This course is referenced by the following General Education Concentrations

SPAN 441. Cervantes.A careful reading and a comprehensive formal and thematic study of Don Quijote. Careful consideration is given to various pieces of Cervantine scholarship. The effects of Don Quijote on the genre of the novel are examined. Prerequisite(s): one 200-level literature course in Spanish. Not open to students who have received credit for Spanish 341. Normally offered every other year. B. Fra-Molinero.
Concentrations

This course is referenced by the following General Education Concentrations

SPAN 442. Hybrid Cultures: Latin American Intersections.Latin America is a space of intersections where cultures meet and/or crash. Concepts and experiences used to define, locate, and represent these cultures to each other are continuously modified at the crossings. This course aims to take literary products (novels, essays, short stories, and films) as a cross-section of this phenomenon. Each text identifies multiple oppositions that converge violently, merely scar the individual, or craft a new prism by which we can read the dynamics taking place in these intersections. Prerequisite(s): one course beyond Spanish 208. Not open to students who have received credit for Spanish 342. Enrollment limited to 20. Offered with varying frequency. C. Aburto Guzmán.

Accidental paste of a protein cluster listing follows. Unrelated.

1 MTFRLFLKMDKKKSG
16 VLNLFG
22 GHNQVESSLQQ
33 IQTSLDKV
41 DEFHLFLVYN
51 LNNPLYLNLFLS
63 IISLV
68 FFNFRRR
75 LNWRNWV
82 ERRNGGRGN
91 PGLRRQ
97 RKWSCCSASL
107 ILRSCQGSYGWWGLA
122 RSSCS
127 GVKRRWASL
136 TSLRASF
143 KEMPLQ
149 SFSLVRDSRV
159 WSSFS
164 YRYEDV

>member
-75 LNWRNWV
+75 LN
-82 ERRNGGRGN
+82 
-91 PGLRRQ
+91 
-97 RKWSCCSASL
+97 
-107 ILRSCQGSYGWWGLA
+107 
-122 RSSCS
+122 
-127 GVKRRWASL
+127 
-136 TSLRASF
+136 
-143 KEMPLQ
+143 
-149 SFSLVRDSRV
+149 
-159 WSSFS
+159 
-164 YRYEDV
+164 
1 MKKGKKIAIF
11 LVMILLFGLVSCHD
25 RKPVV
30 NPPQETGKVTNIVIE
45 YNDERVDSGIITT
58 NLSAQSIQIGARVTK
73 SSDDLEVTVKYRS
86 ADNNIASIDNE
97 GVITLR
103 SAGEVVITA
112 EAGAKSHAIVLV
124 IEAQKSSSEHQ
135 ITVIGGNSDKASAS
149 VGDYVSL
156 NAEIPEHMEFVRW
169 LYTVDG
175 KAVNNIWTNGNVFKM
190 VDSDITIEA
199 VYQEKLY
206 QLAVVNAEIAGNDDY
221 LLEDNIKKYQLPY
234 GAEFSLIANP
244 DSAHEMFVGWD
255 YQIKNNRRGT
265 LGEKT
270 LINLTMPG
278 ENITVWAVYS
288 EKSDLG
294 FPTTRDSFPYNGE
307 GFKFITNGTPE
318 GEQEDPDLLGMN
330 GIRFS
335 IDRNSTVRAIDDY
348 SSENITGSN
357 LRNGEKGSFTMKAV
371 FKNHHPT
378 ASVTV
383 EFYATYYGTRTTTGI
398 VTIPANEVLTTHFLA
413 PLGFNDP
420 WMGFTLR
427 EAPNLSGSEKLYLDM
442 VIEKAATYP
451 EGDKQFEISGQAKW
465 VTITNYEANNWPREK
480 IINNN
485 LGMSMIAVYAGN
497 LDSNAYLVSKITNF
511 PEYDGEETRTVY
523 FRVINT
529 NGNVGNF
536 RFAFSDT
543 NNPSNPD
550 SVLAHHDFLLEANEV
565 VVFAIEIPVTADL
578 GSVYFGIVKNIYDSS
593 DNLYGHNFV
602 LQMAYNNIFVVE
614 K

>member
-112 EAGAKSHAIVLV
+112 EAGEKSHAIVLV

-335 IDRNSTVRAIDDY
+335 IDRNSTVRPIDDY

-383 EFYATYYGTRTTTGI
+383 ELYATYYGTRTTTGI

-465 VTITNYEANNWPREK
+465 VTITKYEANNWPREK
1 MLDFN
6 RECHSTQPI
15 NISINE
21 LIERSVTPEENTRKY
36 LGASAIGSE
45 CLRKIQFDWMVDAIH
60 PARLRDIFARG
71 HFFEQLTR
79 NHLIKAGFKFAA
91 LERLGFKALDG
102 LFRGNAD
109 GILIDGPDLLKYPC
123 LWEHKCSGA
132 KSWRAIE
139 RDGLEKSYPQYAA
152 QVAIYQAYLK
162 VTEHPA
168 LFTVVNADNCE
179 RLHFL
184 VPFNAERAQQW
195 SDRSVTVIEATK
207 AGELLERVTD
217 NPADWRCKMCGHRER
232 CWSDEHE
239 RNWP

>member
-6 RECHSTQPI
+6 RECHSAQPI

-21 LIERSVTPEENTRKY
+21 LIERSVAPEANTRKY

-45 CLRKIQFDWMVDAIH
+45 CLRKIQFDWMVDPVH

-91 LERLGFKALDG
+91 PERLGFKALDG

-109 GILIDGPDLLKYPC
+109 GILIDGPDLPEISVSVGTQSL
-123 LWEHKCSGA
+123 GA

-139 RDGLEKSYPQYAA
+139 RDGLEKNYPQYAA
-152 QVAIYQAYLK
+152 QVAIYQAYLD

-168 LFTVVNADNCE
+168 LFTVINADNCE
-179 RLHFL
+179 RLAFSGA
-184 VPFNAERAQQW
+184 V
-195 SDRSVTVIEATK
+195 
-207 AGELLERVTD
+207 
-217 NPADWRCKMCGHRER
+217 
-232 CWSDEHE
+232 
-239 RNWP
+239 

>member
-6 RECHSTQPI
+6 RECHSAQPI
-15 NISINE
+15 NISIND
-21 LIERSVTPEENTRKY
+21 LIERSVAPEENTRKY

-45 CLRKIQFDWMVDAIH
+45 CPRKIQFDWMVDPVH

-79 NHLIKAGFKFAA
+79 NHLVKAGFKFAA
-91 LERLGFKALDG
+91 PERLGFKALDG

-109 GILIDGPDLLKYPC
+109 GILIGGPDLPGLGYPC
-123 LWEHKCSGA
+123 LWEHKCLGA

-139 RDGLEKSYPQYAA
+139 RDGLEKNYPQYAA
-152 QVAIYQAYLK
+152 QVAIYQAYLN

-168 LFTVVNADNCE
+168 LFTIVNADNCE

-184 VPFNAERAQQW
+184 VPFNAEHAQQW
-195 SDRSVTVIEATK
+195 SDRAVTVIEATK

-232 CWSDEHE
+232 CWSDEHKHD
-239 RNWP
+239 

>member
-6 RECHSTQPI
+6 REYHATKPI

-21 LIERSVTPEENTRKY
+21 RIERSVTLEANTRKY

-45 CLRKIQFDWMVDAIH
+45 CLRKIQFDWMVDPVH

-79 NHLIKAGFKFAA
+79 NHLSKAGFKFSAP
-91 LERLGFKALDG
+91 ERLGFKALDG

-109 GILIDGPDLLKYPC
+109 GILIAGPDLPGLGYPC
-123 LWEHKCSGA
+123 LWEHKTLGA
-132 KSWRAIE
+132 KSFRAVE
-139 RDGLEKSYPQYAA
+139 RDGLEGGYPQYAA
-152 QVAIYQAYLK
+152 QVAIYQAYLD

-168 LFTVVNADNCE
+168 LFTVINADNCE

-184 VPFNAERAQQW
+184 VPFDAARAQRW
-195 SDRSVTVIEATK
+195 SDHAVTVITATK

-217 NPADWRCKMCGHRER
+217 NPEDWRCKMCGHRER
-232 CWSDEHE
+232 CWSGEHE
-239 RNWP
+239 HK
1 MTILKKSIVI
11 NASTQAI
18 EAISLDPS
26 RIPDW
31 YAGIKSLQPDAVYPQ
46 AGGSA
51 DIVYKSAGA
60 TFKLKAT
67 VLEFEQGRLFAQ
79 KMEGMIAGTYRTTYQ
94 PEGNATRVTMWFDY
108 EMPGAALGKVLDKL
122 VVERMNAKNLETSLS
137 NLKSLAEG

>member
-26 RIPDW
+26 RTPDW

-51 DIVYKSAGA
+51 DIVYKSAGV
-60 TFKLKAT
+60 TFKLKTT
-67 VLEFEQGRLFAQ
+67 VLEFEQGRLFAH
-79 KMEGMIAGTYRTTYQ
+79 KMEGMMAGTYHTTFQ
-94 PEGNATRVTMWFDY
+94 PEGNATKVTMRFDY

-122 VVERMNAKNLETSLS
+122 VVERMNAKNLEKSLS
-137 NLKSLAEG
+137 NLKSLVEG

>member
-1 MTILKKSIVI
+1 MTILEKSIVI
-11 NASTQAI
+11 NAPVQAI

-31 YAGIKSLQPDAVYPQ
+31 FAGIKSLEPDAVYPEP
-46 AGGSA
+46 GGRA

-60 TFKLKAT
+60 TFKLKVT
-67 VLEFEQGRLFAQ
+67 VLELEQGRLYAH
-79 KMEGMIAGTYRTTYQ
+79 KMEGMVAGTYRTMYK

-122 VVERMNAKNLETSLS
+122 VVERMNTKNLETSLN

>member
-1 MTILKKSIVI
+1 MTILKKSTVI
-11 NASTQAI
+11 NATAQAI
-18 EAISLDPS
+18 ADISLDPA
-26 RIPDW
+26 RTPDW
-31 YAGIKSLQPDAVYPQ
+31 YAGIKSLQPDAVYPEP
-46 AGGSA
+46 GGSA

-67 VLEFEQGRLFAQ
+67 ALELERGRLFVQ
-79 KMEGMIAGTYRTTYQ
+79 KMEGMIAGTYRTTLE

Concentrations

This course is referenced by the following General Education Concentrations

SPAN 444. Contemporary Spanish Women Writers.This course uses gender as the main category of analysis. Students explore the impact of gender conventions on the psychological and social dimensions of womanhood by focusing on the detailed textual analysis of novels, plays, short stories and poems. Authors may include Rosa Montero, Cristina Fernández Cubas, Esther Tusquets, Consuelo García, Carmen Gómez Ojea, and Soledad Puértolas. Prerequsisite(s): one course beyond Spanish 208. Not open to students who have received credit for Spanish 344. Instructor permission is required. Normally offered every other year. F. López.
Concentrations

This course is referenced by the following General Education Concentrations